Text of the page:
1)        these attributes grow from the dedication to study and learn their craft as athletes and contribute to their university and team and individual desire to achieve.
2)        this self-discipline and time management enables them to study and learn in class, study homework and hand in assignments and take exams despite the time they devote to athletics.

This life and dedication of time and attention reveals the strength and importance of the two promises that student athletes make to their team/school but also to themselves and their God.  

Part II will look more closely at the first promise, the one the college makes to the student athlete.

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The first promise singles out the college’s commitment to the student. This promise takes on special urgency because often the student may only be 16 to 18 when they make the commitment. When the student athlete is the first person in their family to go to college, the college’s promise, made by the coach, to get them an education and not just a chance to play sports or become a professional athlete takes on a unique and powerful moral imperative.

The university’s obligation is doubly important because if the student athlete does not leave with a credible degree, while they will have had a marvelous four years doing what they love, but at the age of 22, their athletic career will be over and their adult life will begin. The college promises more than learning athletics, it promises learning what skills the college can offer to prepare for adult life.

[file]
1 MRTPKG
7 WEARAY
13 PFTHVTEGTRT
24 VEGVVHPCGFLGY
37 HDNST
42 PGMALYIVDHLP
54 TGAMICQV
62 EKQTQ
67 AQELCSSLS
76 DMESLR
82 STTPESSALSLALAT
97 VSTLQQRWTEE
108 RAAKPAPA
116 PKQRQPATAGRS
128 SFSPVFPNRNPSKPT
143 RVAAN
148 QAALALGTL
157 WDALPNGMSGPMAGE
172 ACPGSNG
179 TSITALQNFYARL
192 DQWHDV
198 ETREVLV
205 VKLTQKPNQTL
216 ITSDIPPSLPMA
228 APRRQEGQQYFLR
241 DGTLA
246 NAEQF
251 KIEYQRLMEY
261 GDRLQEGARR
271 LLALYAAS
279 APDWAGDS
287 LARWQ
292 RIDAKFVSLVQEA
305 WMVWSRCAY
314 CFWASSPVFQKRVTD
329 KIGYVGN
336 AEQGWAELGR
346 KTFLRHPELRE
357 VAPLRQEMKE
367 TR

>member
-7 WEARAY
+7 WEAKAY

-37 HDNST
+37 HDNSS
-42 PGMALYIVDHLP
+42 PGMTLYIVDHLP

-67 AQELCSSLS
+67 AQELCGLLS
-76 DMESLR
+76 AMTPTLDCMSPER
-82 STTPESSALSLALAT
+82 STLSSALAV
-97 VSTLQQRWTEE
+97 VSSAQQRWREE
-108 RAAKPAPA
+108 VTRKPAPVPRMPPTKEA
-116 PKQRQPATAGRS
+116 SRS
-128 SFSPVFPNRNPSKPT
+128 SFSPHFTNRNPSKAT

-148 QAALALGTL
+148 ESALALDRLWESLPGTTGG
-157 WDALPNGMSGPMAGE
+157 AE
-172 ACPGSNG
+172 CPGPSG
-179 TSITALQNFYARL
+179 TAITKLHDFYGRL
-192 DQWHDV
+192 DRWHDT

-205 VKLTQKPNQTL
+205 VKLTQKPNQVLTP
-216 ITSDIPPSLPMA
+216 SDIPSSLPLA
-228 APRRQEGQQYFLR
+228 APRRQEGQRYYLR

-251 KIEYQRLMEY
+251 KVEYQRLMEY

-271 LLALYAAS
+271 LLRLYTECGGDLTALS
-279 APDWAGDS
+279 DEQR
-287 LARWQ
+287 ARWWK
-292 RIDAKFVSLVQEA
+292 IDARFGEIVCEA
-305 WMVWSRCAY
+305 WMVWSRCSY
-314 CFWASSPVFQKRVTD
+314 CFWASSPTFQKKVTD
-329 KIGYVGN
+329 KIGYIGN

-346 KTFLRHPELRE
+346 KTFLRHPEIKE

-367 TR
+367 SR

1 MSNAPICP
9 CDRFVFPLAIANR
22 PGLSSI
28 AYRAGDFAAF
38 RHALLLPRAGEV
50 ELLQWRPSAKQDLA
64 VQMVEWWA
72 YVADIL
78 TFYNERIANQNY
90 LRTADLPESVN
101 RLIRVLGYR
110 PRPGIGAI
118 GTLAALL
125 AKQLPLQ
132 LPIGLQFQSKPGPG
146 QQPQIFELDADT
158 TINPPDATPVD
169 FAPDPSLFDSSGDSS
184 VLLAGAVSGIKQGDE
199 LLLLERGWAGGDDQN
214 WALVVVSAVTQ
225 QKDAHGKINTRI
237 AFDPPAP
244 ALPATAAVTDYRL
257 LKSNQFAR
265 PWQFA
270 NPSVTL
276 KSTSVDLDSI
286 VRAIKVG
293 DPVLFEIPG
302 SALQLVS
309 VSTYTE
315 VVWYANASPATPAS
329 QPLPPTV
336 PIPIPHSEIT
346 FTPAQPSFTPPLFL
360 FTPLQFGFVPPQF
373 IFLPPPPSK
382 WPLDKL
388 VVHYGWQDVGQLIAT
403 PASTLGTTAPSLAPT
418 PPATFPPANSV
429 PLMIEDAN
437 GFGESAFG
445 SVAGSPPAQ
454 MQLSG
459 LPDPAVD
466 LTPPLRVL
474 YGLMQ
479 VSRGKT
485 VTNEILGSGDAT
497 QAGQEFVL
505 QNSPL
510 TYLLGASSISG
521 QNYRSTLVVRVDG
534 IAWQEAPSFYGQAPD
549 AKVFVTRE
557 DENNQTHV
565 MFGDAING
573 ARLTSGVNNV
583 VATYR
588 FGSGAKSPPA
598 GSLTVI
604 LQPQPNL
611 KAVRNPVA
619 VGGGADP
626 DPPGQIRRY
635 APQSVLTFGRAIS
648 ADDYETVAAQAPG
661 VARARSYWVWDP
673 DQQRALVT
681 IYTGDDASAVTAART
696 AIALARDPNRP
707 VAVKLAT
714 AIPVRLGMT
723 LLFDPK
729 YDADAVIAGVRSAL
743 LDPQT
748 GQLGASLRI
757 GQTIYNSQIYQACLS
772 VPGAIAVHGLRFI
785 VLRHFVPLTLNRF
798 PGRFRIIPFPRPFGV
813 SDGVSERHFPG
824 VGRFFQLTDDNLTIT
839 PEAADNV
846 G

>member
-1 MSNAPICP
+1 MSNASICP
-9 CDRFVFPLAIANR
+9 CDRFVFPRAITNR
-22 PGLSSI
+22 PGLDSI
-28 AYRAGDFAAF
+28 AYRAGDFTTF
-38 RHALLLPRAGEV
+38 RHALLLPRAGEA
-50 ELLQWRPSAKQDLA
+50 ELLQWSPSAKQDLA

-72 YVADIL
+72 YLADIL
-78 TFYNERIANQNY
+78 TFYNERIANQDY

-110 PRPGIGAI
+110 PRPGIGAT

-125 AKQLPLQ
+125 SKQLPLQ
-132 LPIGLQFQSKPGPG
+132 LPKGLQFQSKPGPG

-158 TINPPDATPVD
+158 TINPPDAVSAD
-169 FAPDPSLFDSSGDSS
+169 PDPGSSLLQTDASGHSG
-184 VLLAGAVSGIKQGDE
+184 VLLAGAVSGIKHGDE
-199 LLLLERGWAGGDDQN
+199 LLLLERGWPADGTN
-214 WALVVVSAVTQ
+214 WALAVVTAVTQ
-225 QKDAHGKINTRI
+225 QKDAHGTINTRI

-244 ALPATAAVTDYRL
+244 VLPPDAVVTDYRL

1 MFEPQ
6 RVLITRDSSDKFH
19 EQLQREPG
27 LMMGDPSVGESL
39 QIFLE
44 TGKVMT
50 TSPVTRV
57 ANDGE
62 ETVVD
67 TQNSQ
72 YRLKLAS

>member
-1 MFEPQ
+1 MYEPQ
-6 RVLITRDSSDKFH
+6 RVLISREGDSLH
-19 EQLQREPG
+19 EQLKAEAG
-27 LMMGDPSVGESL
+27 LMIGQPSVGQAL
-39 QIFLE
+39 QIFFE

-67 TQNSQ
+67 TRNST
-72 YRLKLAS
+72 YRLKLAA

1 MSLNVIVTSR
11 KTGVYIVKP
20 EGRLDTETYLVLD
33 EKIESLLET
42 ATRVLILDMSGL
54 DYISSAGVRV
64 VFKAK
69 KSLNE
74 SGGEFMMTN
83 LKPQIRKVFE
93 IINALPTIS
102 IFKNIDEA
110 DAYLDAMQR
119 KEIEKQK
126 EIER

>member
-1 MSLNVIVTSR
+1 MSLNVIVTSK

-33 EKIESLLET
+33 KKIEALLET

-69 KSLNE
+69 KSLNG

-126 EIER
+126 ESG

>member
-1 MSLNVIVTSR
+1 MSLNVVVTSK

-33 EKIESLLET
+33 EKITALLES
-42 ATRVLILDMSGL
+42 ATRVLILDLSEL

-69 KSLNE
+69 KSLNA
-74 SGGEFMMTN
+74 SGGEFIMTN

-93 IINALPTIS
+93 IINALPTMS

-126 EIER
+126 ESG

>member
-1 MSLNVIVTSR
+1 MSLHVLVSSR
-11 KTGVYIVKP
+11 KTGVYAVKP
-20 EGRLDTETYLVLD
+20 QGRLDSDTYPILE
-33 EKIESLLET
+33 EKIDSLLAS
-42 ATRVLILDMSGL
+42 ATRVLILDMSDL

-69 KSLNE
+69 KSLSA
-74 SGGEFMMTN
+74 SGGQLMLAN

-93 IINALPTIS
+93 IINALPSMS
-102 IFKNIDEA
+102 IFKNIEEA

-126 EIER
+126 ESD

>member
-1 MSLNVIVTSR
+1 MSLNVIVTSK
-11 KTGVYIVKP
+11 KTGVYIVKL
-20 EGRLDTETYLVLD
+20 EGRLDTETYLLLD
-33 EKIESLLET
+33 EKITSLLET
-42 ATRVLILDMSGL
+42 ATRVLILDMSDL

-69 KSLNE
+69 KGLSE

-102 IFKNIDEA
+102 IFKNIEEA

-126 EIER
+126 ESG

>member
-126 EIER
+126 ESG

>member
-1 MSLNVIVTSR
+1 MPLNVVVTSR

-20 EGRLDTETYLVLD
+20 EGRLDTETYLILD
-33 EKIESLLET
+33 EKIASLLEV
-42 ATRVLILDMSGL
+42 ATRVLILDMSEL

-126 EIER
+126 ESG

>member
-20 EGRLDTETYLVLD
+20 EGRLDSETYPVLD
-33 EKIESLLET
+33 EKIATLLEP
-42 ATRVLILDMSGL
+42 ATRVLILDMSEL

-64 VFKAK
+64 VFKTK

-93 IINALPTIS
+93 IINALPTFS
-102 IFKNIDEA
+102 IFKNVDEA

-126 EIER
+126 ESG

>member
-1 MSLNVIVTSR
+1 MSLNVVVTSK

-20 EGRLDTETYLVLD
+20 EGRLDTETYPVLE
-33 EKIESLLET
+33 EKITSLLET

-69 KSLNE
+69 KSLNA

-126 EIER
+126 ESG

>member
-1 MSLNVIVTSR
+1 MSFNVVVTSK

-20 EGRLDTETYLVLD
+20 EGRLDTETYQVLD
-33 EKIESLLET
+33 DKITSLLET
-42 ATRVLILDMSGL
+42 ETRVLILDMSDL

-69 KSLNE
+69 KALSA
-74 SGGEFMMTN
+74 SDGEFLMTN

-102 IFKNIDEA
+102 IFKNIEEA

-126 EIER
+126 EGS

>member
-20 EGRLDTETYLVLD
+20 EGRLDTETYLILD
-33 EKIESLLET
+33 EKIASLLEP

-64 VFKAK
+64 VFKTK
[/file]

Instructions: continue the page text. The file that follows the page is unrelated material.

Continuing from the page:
If the university does not meet this promise, then the university simply exploits the passion and promise of the student athletes. In this the commentators are correct, the university must provide strong academic support for the student athletes to succeed on this onerous path.

We need to remember that colleges make these promises to any student they accept. In the case of student athletes the college requires them to compete as a condition of acceptance. The college can provide this support through regular college programs or athletic specific programs, but the school has this obligation. The college’s promise requires the university to provide several critical dimensions of support.
1)                    Coaching and personnel for training and medical care to support athletic development and achievement.
2)                   Academic and personal support to learn in the academic context and develop a personal identity beyond being an athlete.
3)                   College support requires multiple levels of resources:
1)   Five years of support to graduate plus strong summer school support. Huge numbers of regular college students now take 5-6 years to graduate. The sheer time and energy demands on college athletes means the student athletes need the extra time and summer support to have a good chance to graduate.
2)   Personnel to work with the student to ensure that he or she understands the complicated NCAA graduation progress requirements. This advice moves the student on a trajectory towards graduation but also keeps them eligible. To be honest in the early years of college, many student athletes identify primarily as athletes and getting them to study will be driven as much by their desire to stay eligible as to develop as an academic student.